Whitehouse emerged as earlier industrial acts such as Throbbing Gristle and SPK were pulling back from noise and extreme sounds and embracing relatively more conventional musical genres. In opposition to this trend, Whitehouse wanted to take these earlier groups' sounds and fascination with extreme subject matter even further; as referenced on the sleeve of their first LP, the group wished to "cut pure human states" and produce "the most extreme music ever recorded". In doing so, they drew inspiration from some earlier experimental musicians and artists such as Alvin Lucier, Robert Ashley, and Yoko Ono as well as writers such as Marquis de Sade.

The signature sonic elements on their early recordings were simple, pulverizing electronic bass tones twinned with needling high frequencies, sometimes combined with ferocious washes of white noise, with or without vocals (usually barked orders, sinister whispers, and high-pitched screams).

In the early 1990s the band phased out the analog equipment responsible for this sound, instead relying more heavily on computers. From 2000 they began incorporating percussive rhythms, sometimes from African instruments such as the djembe, both sampled and performed in-studio.

Reception and influence[edit]

Whitehouse were a key influence in the development of noise music as a musical genre in Europe, Japan, the US, and elsewhere. The early music of Whitehouse is often credited with pioneering the power electronics (a term Bennett himself coined on the blurb to the Psychopathia Sexualis album) and noise genres.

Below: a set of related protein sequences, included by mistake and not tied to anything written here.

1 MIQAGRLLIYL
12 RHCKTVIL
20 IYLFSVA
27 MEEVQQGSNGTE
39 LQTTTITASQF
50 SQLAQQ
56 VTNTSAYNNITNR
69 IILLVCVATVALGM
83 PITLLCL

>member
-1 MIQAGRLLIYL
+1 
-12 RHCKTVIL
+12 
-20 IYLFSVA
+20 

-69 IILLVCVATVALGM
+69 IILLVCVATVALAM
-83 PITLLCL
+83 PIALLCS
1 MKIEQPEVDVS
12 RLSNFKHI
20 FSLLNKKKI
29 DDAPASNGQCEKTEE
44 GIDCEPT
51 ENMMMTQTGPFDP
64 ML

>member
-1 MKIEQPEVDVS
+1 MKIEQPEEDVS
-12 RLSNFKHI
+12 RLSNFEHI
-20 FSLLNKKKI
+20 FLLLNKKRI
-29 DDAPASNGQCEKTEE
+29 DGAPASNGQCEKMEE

The band's 2003 album Bird Seed was given an 'honourable mention' in the digital musics category of Austria's annual Prix Ars Electronica awards.[5]

As Nick Cain of The Wire put it,

By the end of the 1990s, power electronics was in a deep freeze. Fast forward a decade, and ... Whitehouse ... were enjoying an unlikely vogue, universally hailed by Noise makers from Peter Rehberg to Wolf Eyes ... and their work officially inducted into the avant garde canon through a collaboration with the German New Music ensemble Zeitkratzer.[6]


Studio albums[edit]


  • "Thank Your Lucky Stars" (1988)
  • "Still Going Strong" (1991)
  • "Just Like a Cunt" (1996)
  • "Cruise (Force the Truth)" (2001)
  • "Wriggle Like a Fucking Eel" (2002)

Live and other releases[edit]

  • Cream of the Second Coming (compilation) (1990)
  • Another Crack of the White Whip (compilation) (1991)
  • Tokyo Halogen (live album) (1995)
  • The Sound of Being Alive (compilation) (2016)


  1. ^ "Susan Lawly latest FAQ". Susanlawly.freeuk.com. Retrieved 26 November 2020.
  2. ^ William Bennett, "The Inner Sleeve", The Wire 309, November 2009, p. 71.
  3. ^ "Live Actions Dossier part 4". Susanlawly.freeuk.com. Retrieved 26 November 2020.
  4. ^ "Interview with William Bennett". Decibel, 8 July 2014.
  5. ^ "ARS Electronica". Archived from the original on 2 November 2007. Retrieved 26 November 2020.
  6. ^ Nick Cain, "Noise", The Wire Primers: A Guide to Modern Music, Rob Young, ed., London: Verso, 2009, p. 31.

External links[edit]